So what about the baby? Does the birth experience matter to the baby? I wonder. Does a baby prefer to be put right on mama's chest after birth or immediately whisked away to a bassinet to be wiped down, tubes stuck down its throat and pokes and prods and bright lights and then finally given to mom? Or does the baby prefer to be observed for four hours away from mom before even meeting the woman whose body he inhabited for the previous nine months? Does the baby want to hear doctors and nurses chatting about their running adventures as he is making his entrance into the world (yes I have witnessed this) or does the baby prefer to hear mama's and daddy's soft voices first? Is the baby even coherent or smart enough to know the difference or even to care? Does a baby prefer to be born in a bright, cold and sterile room or a dimly lit, warm and home-like room? Does a baby prefer to be born in water or on land? Does it matter

What do you think? Does the birth experience matter? Does it matter just to mom, or does it matter to the baby too? Are we focused too much on the experience?

Monday, July 23, 2012

Why didn't I think of this sooner? Using essential oils to relieve morning sickness

I started experiencing morning sickness symptoms at 6 weeks pregnant. I just turned 15 weeks and I am just starting to feel decent. It's been three days since having to hug the toilet. Yay!

A few days ago I had this genius idea. I decided to pull out my peppermint essential oils and my diffuser to help with nausea. I thought, "I use these for my clients in labor if they feel nauseous, so why not try them?" Usually around 5pm one of my neighbors starts cooking...something....stinky...which is when my morning sickness symptoms would begin. From 5pm until I passed out every night I would just be miserably nauseous and vomiting several times. I even took a trip home a few weeks ago so my mommy could take care of me.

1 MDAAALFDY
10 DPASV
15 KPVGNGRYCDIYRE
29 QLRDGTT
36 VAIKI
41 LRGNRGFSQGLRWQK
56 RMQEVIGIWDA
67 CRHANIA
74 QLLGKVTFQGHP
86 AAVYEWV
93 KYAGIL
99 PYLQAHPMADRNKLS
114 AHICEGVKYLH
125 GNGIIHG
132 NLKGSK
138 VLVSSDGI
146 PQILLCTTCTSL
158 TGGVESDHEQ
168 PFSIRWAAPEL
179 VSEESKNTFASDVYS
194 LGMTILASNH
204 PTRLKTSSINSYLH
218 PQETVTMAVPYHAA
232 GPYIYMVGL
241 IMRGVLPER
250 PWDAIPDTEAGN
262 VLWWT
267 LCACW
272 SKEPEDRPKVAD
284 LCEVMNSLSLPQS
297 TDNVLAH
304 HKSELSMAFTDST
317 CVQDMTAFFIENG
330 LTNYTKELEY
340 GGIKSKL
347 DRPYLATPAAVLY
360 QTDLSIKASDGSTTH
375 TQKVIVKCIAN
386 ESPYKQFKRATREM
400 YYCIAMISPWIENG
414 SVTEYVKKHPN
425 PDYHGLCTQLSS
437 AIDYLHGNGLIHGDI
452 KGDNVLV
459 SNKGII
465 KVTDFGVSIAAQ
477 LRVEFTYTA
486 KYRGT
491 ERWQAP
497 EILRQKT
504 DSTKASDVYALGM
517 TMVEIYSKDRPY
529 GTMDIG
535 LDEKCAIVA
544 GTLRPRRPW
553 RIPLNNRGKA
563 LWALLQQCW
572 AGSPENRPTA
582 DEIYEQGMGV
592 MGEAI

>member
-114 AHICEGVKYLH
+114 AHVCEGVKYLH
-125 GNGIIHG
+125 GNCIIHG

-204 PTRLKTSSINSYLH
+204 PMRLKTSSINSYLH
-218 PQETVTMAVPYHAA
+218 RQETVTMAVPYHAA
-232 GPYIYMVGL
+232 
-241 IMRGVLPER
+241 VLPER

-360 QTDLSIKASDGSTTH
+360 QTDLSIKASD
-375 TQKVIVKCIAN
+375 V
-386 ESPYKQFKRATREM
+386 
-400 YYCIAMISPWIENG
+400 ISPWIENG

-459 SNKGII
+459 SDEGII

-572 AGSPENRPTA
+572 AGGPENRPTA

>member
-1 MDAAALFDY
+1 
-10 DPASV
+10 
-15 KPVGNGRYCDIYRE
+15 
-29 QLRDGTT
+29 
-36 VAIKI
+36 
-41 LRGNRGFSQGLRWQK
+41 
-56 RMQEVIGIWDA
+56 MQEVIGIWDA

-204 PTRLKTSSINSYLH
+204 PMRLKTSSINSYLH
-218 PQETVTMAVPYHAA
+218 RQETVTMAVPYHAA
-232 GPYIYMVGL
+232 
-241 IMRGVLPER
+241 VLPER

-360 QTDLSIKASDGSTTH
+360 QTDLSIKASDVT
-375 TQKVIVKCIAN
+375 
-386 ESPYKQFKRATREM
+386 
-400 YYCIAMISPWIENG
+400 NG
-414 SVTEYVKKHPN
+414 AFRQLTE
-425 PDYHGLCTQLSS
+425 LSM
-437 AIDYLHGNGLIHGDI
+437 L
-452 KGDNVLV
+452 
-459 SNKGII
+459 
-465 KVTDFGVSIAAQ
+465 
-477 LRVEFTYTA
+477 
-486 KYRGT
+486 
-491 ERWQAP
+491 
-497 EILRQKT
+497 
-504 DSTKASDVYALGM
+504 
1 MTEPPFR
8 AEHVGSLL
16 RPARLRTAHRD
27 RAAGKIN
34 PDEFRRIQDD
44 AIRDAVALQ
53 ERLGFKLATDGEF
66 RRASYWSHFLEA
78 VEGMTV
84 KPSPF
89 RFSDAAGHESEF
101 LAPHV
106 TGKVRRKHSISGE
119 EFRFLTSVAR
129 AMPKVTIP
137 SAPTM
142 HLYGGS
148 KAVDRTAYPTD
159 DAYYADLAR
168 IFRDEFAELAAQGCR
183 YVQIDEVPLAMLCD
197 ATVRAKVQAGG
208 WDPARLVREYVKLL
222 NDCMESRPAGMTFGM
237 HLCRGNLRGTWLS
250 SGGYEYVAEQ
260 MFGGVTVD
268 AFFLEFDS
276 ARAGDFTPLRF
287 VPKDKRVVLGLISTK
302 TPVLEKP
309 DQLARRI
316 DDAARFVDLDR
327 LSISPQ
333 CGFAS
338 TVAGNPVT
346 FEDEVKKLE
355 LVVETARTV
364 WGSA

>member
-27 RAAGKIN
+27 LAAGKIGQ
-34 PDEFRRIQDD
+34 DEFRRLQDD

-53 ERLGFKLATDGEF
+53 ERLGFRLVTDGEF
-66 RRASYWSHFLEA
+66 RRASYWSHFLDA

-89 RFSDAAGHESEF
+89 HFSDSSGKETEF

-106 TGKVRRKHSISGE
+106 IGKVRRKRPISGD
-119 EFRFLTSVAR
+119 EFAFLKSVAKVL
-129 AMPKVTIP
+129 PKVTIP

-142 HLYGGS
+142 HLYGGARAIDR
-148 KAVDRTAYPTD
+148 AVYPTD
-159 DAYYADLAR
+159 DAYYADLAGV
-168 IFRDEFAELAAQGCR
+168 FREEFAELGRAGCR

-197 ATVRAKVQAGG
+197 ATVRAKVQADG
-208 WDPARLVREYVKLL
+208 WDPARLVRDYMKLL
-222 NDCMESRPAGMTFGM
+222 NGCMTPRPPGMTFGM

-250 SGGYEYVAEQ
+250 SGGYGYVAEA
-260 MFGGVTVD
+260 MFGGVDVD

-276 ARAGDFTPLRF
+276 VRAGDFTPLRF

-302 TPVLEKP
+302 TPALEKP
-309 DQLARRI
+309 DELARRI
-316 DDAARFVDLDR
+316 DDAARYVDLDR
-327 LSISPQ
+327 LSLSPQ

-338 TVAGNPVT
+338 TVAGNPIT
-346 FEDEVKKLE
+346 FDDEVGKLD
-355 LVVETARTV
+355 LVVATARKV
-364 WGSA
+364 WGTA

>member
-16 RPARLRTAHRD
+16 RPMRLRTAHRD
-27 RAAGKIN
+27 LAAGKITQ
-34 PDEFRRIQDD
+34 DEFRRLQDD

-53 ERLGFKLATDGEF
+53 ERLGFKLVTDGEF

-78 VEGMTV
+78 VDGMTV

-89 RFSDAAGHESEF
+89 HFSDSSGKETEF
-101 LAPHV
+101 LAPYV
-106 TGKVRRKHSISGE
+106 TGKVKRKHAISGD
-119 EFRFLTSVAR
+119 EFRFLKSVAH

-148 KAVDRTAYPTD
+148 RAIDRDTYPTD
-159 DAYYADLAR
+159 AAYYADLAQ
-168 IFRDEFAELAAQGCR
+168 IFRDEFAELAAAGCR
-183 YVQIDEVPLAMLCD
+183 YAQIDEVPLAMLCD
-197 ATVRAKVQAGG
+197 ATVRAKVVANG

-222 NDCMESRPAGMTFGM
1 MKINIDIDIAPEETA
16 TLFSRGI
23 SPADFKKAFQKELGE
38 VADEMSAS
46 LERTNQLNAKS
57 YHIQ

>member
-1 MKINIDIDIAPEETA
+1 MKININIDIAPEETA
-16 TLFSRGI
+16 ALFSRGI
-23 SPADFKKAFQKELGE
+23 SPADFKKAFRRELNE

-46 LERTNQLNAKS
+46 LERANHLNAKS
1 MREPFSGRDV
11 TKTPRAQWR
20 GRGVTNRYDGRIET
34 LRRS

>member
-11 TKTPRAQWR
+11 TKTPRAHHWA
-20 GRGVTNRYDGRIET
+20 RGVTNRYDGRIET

So a few days ago, I got smart and decided to try the peppermint to cover up the stinky neighbor cooking. Miracle! It worked! I kicked myself for not thinking about it sooner. 

Other essential oils I have in my doula bag:

Lavender and Eucalyptus: for a calming influence and relieving stress

Lemon and Orange: to invigorate and provide energy

Cinnamon and Peppermint: to relieve nausea

My personal favorites are the Eucalyptus, Orange and Peppermint, which I plan to use at my own birth. 

What is your favorite essential oil? Do you see any that are missing that you'd recommend I add to my doula bag? Please share your experiences with essential oils. 

Thursday, July 12, 2012



What does this mean? There will be a few changes in my plans for the rest of this year. 

First, I will be accepting clients until the end of November. Because I am due sometime in January, I will begin my maternity leave beginning December 1st. At least this is the plan for now. Check back for updates!

Second, because our fabulous health insurance doesn't cover maternity, we are paying for the birth out of pocket. That means that every cent I earn from flute lessons, performances, and doula services goes towards paying for the birth. This includes paying my midwife and fantastic doula. I'll reveal who they are at a later date, but I am super excited about my birth team.

Because of this, I will not be able to attend the Birth Boot Camp childbirth educator training that I had my eye on. Not that it was even close to being a sure deal before, but it is definitely out of the question now. I'm pretty sad about this missed postponed opportunity, but hey, I'm getting a baby out of it. That's way better ANY day!

Who knows? Perhaps some miracle will happen where all of our money issues will be resolved and I can attend this training. `

I am still waiting to hear more about my DONA certification packet. I know they received it, but that's about it. I'm a little nervous, but what's done is done!

In order to keep up with my craft while I am baking a baby, I have decided to work on getting my Hypnobabies Hypno-doula certification. I received my certification packet in the mail earlier this week. What's crazy is that here it is almost the end of the week and I haven't opened the box yet. What in the world

I am also hoping to become more involved with the upcoming Improving Birth National Rally for Change that is happening in Houston on Labor Day. It seems like it will be fun. I haven't been able to attend a planning meeting yet, but I haven't been able to make some cute crocheted boobie hats for the upcoming online auction. Check out the Rally for Change facebook page for updates and info.